I would just like to say how amazed I am at the diversity of the knowledge
that the people in this newsgroup have. Myself I fly Diesels, Glow (2 &
4-Stroke) and soon Petrol (Gas to those in the US). For reference I noticed
the discussing relating to large Diesel (that is Road Diesel) vehicles.
Over here in Britain Diesel power Cars are very common (about 23-25% of the
market) and these engines suffer nothing like the same narrow power bands.
Take for example the car driven by my father (the family car, one and only).
This is a Volkswagen Passat. The engine is a 110Hp Direct Inject 4-Stroke
3000rpm. This engine has a flat torque curve due to a variable geometry
turbo (to keep good boost all the time) and as a result out accelerates a
Golf GTi 125HP up a hill.
The answer to all our problems as far as models are concerned is larger
propellers. In order to swing a larger propeller we may not prop anywhere
near the max power output but we sure as hell will get a quieter models that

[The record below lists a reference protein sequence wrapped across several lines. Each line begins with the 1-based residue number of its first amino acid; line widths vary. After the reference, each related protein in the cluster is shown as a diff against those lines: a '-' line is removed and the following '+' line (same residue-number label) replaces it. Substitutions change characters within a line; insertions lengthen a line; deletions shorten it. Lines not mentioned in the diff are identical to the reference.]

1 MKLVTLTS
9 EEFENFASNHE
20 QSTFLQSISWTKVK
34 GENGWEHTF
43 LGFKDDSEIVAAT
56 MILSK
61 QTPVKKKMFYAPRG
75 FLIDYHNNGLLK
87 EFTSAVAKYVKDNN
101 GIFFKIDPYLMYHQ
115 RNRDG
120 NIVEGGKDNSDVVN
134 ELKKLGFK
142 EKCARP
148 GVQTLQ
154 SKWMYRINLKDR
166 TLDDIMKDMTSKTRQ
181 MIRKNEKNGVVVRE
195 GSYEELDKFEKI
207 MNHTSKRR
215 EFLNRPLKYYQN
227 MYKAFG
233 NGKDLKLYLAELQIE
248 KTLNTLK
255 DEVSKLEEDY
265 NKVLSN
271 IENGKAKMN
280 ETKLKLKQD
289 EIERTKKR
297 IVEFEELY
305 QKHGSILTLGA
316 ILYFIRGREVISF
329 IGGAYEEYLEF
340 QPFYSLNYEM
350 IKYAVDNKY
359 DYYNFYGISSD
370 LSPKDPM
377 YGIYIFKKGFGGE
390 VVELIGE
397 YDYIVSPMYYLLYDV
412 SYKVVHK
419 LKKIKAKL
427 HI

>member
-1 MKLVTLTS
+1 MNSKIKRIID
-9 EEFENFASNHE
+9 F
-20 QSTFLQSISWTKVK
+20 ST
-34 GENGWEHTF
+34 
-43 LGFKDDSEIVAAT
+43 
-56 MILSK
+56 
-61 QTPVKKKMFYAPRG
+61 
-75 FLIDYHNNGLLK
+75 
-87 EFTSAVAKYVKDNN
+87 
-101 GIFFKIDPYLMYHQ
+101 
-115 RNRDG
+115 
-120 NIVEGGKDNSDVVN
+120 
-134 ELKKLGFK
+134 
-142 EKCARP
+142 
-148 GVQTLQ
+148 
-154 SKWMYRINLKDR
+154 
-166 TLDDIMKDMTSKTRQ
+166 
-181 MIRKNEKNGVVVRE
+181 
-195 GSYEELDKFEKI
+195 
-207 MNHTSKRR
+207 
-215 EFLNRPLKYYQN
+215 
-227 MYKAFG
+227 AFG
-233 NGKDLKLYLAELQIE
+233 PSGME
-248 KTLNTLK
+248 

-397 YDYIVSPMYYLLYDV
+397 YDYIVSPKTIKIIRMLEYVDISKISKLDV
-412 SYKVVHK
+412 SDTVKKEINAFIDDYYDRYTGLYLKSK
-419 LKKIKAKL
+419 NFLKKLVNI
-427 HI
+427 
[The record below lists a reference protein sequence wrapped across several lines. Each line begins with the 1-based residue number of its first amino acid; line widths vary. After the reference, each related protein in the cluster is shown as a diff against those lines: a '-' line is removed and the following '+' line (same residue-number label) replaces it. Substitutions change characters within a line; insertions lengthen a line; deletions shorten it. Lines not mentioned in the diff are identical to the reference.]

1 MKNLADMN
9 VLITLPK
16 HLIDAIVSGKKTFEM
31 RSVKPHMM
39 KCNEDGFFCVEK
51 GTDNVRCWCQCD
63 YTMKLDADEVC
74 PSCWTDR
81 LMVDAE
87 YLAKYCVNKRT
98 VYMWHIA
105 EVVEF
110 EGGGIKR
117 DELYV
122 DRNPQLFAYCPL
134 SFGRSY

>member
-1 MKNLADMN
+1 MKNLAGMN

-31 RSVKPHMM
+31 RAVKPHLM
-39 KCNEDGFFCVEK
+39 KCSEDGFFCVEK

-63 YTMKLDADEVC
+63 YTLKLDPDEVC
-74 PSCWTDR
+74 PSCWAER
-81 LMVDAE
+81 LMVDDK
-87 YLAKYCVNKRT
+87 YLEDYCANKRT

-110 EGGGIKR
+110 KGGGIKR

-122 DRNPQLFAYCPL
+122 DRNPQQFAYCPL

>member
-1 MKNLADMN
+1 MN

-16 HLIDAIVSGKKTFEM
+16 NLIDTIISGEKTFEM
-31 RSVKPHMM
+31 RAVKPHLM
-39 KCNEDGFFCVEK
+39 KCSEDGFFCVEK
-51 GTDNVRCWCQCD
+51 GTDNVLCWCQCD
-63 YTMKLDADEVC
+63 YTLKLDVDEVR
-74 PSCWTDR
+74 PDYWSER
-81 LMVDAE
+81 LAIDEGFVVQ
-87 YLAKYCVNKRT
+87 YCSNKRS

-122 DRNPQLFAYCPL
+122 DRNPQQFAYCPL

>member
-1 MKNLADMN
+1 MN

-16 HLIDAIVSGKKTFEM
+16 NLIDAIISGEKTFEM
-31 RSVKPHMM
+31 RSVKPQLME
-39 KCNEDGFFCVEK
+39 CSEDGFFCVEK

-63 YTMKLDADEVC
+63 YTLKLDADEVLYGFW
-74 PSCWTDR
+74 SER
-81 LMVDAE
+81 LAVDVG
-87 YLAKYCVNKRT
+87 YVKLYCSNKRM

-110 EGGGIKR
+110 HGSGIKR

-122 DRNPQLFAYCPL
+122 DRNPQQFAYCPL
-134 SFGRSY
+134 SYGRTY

goes as well if not better. How should we achieve this? Well the easy
answer is to swing a larger prop. Over in the US I gather the 'ideal' prop
for a Thunder Tiger 42Gp is a 9.5x6 or 10x6. On my Thunder Tiger 42Gp I
fitted a cheap mini pipe to gain 1200rpm and a 12x6 propeller (balanced).
This combination gives 9900rpm and is very quiet. I have not had to shim
the head but I do not use Nitro so this to some extend compensates for the
increased loading. At present I am working on an idea of reduction gear for
an engine (only really practical on a big model I guess due to weight) to
increase torque. Combined with a Variable Pitch Propeller (such as those
which I believe are supplied by Gerrad in the US? & made by Syntec) this
should give an ideal combination of quietness and power. If you were to
step up to really big Petrol engines (yup Gas) such a 3W Powermaster 150iB2
diameter full size variable pitch propeller.
No what about strapping that 110Hp VW Diesel with reduction gear to the
front of a 1/3rd scale Spitfire or Racing Mustang?
By the way if anyone has a way of calculating torque output (lbs.ft) I would
be glad to know the equation.
Similarly one for Horsepower though I think the one I use is OK, giving the
same answers as a friend's copy of Barry Hobson's program ThrustHP.